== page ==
KUALA LUMPUR: Business loan growth increased by 3.1% year-on-year in April, compared with 1.9% in March, thanks to higher loan growth across most sectors, said Bank Negara Malaysia (BNM).
In its monthly highlights for April released yesterday, BNM said household loan growth remained steady at 5.7% versus 5.6% in March.
Net financing growth increased by 7.2% in April, from 6.8% in March, driven by the higher growth in both net outstanding issuances of corporate bonds and outstanding banking system loans of 14.3% and 4.8%, respectively.
This compares with March’s growth of 14.1% and 4.4%, respectively.
“In April, domestic financial markets remained orderly despite non-resident portfolio outflows stemming from cautious investor sentiments following rising US Treasury yields and uncertainties leading up to the 14th general election,” said BNM.
The central bank noted that this resulted in a weaker ringgit, which had depreciated by 1.6% against the US dollar, while the five-year Malaysian Government Securities (MGS) yield increased by 24.5 basis points.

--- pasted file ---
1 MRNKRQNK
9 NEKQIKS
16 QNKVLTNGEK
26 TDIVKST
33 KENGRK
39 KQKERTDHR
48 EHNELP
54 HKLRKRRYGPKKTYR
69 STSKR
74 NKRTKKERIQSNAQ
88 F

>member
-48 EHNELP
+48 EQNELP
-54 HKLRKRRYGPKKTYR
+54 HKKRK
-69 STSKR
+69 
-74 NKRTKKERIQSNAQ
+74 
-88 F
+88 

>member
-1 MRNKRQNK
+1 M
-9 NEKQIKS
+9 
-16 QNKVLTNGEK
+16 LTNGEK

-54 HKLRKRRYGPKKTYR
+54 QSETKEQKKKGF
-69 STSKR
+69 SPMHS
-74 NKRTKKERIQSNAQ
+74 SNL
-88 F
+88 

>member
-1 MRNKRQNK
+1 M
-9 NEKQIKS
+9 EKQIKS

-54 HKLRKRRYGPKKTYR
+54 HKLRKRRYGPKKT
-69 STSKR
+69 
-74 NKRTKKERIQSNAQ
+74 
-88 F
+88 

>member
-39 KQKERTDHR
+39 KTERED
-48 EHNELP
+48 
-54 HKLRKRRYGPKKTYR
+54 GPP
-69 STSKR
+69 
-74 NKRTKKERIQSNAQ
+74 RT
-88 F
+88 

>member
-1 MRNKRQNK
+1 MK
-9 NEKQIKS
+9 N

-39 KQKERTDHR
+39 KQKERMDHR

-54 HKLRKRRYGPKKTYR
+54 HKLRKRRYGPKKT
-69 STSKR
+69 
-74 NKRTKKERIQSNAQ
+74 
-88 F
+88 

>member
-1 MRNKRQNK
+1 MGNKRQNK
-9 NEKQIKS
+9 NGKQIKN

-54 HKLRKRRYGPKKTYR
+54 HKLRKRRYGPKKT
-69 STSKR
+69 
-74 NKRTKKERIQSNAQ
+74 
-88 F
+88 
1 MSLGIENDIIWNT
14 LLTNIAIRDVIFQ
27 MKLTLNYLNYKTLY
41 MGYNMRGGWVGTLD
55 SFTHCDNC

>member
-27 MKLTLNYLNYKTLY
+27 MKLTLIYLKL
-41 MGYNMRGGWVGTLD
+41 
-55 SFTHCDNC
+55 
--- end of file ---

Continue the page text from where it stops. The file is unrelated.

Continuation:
Foreign exchange (FX) swap volume increased by US$3.8 billion (RM15.12 billion) to US$124.7 billion, largely driven by higher non-resident portfolio investment hedging activities ahead of the general election in early May.
The average one-month USD/ringgit swap point in April was unchanged at 40 points compared with March, as financial markets expected policy rates to remain firm during the month, said the central bank.
BNM noted that the banking system’s capitalisation remained strong as financial institutions are well-positioned to withstand macroeconomic and financial shocks, with excess capital buffers of RM138.2 billion as at April 2018.
As at April 2018, the total capital ratio stood at 17.2%, while the Tier 1 Capital Ratio and Common Equity Tier 1 Capital Ratio were at 13.8% and 12.9%, respectively.
“The slight moderation in capital adequacy ratios between March and April 2018 was largely attributable to the payment of dividends by banks and the maturity of capital instruments,” said BNM